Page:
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What roadblocks keep a tech company from enacting change and implementing new cloud systems? The benefits in efficiency and effectiveness are clear, but many companies—even in a sector that should be technologically capable—face challenges when they try to upgrade their systems. The truth is that tech companies don’t forgo new systems because they don’t see value in the change, but because they’re stymied by internal roadblocks.

It’s not a mystery why companies don’t prioritize big software changes. Over the past year, tech companies have had to navigate inflation, higher interest rates, and changing workforce dynamics. Layoffs and staff turnover have made it more difficult to focus on day-to-day operations for many companies.

These barriers may feel impossible to overcome, and the risk of wasted time and capital is real. But like any other big project, it’s simpler than it seems when you break it down. We’ve catalogued some major roadblocks tech companies face regarding change management for new systems and recommended some solutions.

Common roadblocks to change adoption


The roadblock: Change takes time, effort and resources. For tech companies that have been rocked by layoffs and staff turnover, it feels difficult to find the bandwidth to maintain best practices, let alone make major systems changes. In many cases, the system you’re using was built and is maintained by one person, which both creates risk for your company and prevents you from addressing that risk.

The solution: Upgrading an outdated or home-brew system to a modern, unified cloud solution doesn’t require as much company time or supervision as many think. When considering a major enhancement, think about how to prioritize functions. What is a nice-to-have as opposed to a need-to-have? What will have the maximum impact on profitability and productivity? What can you do immediately? Then, break your transformation down into steps and realistically assess what you have the staff resources to change. Maybe you’ll only be implementing your new planning system for one team and then expanding it to the whole company. Finally, determine who will be ultimately responsible for each piece of the project, from defining needs to evaluating the completed system.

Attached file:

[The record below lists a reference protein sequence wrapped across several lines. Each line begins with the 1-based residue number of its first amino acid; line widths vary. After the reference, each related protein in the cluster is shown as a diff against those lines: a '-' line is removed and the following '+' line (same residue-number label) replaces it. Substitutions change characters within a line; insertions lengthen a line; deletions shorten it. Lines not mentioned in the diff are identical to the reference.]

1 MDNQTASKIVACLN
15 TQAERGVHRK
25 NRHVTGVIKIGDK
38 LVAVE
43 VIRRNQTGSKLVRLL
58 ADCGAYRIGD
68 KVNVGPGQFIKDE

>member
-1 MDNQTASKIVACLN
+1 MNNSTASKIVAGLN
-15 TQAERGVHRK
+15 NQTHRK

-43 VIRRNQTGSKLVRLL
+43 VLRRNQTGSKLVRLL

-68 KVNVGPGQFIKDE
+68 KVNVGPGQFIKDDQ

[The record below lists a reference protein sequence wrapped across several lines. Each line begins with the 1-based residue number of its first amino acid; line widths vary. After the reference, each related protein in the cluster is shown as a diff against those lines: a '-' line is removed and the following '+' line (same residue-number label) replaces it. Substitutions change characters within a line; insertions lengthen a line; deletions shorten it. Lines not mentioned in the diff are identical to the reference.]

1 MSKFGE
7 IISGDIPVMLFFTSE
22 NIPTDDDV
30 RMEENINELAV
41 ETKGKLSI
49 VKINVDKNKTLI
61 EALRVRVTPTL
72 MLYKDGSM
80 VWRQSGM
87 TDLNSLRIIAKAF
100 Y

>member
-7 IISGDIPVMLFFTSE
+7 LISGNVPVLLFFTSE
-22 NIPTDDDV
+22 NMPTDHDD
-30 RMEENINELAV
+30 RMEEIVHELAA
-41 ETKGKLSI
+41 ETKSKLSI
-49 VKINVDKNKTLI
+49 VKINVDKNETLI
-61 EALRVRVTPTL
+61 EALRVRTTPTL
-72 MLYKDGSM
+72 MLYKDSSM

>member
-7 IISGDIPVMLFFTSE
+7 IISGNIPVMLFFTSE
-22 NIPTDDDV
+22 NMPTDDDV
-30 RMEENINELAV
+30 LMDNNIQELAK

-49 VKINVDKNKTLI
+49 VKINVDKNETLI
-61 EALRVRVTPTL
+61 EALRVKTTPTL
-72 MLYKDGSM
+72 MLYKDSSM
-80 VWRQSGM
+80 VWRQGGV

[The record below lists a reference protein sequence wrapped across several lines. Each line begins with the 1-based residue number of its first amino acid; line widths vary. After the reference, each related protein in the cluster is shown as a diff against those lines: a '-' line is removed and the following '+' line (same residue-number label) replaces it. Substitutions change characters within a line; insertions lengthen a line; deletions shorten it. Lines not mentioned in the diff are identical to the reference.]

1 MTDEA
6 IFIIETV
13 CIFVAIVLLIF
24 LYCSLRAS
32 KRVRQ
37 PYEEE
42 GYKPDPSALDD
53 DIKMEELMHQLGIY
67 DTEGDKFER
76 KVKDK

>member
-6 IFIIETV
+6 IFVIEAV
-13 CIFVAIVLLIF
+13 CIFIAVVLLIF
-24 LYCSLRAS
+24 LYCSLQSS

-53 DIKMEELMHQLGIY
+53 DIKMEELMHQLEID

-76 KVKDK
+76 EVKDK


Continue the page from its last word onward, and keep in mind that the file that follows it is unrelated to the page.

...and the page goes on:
The roadblock: Whether through growth or staff attrition, changes in leadership structures can make it difficult to determine who is responsible for a system. It’s easier to let someone else (read: nobody) take responsibility to avoid causing problems. And when it’s time to change, it’s hard to decide who gets to make the big decisions about how a system will work and how to prepare it for growth.

The solution: Talk to as many people as possible about their needs and what growth trajectory the system should be on. Writing user stories (short narratives that articulate what users will need out of their systems in plain language) can help clarify what the system should look like. Then establish a structure of responsibility that makes it completely clear who owns the system, who will provide day-to-day support, and who should be consulted about changes. Be more detailed than you think you need to be—you’ll be thankful for the extra clarity later.

Lack of agility

The roadblock: A new technology initiative can be complex. In a large and/or technically sophisticated organization, even smaller changes take multiple coordinated workstreams. This is especially tough to manage given that projects often require mid-process adjustments. Remaining agile while keeping your eye on your long-term goals often presents problems for major digital projects.